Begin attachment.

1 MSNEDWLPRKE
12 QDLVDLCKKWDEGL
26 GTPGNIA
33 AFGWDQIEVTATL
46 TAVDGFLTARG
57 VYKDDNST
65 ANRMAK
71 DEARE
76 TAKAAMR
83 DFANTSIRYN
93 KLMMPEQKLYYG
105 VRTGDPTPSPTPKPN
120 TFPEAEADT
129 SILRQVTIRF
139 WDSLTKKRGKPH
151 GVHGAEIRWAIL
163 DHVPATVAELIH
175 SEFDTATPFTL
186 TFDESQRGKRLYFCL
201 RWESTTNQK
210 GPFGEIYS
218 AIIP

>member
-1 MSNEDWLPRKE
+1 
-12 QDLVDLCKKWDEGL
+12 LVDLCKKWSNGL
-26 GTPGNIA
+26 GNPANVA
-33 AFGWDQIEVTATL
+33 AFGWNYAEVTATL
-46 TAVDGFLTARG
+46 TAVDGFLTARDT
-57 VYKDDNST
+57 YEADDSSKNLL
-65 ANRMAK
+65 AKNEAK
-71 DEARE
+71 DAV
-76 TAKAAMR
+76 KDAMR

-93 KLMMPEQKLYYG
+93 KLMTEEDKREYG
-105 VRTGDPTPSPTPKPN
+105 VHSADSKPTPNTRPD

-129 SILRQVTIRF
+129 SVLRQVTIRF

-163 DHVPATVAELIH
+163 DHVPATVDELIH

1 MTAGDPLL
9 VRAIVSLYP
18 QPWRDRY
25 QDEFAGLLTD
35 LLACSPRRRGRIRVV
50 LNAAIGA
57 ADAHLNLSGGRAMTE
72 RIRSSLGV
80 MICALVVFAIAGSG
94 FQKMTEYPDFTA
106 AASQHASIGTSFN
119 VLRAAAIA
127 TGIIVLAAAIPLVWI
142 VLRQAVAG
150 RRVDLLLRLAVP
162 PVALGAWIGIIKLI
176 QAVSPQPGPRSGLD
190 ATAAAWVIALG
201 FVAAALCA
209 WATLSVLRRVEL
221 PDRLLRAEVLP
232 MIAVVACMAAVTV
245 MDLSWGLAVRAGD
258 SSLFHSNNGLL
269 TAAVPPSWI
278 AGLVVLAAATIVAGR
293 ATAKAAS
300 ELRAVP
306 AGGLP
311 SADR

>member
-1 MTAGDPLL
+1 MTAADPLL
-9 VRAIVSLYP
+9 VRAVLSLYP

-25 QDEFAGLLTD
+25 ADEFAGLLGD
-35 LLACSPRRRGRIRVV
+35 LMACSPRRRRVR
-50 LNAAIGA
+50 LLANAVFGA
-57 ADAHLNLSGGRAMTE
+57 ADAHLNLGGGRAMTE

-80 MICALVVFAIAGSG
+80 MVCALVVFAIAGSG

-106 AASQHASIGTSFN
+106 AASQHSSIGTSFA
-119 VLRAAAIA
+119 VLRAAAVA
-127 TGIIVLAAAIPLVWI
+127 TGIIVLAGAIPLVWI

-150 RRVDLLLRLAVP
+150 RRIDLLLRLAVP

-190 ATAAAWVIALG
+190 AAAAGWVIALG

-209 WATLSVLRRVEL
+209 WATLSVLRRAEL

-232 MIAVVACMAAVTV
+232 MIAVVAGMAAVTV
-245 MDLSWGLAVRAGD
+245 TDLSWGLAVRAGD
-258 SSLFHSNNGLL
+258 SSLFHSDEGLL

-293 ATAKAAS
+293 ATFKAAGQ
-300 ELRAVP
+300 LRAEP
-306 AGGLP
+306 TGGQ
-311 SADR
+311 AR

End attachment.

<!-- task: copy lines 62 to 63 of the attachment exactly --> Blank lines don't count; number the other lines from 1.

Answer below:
127 TGIIVLAAAIPLVWI
142 VLRQAVAG